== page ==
Homing Pigeon Faster Than Internet in Data Transfer

We've complained about the state of US broadband before but we estimate that, in general, most data transfers are at least faster than this. In a race run in Johannesburg South Africa, a company proved it was faster to transmit data by carrier pigeon than to send it via the country's leading ISP.

Unlimited IT, frustrated by the speed of data transfer provided by ISP Telkom, tested and compared the speed of transferring 4 GB of data 50 miles via homing pigeon as well as the Internet. The pigeon won by a long shot, arriving in two hours, six minutes and 57 seconds. Meanwhile, the company, which regularly transfers data between its 11 call centers, managed to transfer only 4% of the data using Telkom's broadband services.

The time for the pigeon included unstrapping the card and downloading from the card to a computer. Winston is 11 months old, and has a Facebook page with over 3,000 fans, by the way.

To be honest, this took place in South Africa.  We're not talking the United States here, and not even North America.  It is, in fact true, that American broadband isn't exactly up to par with other countries, however.  In fact, if you look at recent studies, you can see just how far behind the United States is.  A comparison done by Speed Matters and released in August showed that the average Internet download speed in the U.S. has increased by only 1.6 megabits per second (mbps), from 3.5 mbps in 2007 to 5.1 mbps in 2009.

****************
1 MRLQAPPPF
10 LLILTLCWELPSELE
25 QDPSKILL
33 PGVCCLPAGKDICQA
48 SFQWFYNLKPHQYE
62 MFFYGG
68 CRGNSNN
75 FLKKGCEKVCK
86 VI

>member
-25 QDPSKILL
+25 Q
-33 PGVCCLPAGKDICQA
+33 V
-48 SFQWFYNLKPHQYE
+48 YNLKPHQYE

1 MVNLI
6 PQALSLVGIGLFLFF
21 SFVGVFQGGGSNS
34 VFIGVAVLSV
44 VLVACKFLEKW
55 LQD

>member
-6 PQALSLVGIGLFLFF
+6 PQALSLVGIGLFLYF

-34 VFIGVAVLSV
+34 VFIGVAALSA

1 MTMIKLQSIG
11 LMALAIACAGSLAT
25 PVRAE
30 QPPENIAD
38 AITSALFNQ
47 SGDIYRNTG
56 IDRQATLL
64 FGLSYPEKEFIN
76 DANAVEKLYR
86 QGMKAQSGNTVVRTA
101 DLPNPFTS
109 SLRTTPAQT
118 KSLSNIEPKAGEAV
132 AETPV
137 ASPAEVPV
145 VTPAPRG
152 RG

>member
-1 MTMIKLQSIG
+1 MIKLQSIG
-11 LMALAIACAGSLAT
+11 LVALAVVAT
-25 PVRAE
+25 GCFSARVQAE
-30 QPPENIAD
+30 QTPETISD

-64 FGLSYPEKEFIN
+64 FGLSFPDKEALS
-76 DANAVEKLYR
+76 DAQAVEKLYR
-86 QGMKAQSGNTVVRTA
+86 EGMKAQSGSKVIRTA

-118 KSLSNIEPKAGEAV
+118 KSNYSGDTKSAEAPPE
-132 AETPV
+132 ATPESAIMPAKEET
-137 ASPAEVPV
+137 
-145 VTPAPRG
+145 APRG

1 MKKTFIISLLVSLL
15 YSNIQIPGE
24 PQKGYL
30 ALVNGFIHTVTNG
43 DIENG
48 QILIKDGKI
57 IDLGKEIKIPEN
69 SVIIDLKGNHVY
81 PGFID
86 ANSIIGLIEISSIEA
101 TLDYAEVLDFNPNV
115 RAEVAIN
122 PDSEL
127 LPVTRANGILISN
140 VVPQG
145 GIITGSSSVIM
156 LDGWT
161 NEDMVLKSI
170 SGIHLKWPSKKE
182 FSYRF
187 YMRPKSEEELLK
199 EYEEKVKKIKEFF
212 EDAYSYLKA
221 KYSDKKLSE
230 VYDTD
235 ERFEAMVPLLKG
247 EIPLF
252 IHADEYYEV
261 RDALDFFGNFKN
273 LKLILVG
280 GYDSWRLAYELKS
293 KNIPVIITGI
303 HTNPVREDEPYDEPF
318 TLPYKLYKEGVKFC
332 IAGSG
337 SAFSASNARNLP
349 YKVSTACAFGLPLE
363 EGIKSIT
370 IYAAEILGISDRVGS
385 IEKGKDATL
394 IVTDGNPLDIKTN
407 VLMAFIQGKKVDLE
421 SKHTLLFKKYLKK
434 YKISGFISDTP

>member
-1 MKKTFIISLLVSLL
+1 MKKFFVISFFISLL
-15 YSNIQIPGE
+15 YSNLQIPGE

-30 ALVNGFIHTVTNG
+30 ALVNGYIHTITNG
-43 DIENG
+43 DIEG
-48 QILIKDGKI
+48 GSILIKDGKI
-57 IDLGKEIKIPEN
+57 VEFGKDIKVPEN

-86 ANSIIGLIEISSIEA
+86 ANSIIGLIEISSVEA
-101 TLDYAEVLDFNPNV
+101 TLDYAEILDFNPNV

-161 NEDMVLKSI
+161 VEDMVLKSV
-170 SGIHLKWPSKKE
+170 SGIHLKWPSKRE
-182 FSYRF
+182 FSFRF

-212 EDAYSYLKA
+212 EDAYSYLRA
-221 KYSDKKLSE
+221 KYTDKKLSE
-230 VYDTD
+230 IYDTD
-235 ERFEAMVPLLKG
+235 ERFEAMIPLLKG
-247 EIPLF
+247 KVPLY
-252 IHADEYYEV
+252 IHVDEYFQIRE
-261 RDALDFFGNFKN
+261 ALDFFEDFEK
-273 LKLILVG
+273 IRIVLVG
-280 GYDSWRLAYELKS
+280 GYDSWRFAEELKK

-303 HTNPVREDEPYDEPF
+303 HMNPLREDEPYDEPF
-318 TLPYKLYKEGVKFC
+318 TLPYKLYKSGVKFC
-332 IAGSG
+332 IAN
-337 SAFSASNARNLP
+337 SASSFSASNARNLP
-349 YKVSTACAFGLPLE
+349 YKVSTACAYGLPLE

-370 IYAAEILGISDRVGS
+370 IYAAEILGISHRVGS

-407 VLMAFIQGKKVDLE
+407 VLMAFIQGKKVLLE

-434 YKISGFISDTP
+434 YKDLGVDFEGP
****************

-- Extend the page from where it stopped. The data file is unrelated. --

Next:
That might sound good, but not when compared to South Korea with an average data rate of 20.4 mbps, or four times faster than the U.S. The United States ranks 28th in the world in average Internet connection speeds, in fact.

Winston gets ready for flight

And truthfully, there is far more to broadband than just speed.  What good is a 20.4 mbps speed if you run up against a cap?  It just means you reach your limit faster.  Yes, we're talking about you Time-Warner Cable and you, Comcast.  Media providers continue to give us more options for viewing media through broadband, but ISPs continue to limit what we can do.  Something has to give.

Image courtesy: Winston Pigeon Fan Page

In an ironic development, several Winston fans noted that their internet connections were too slow to follow Winston’s race online.  It's unclear where those followers were located.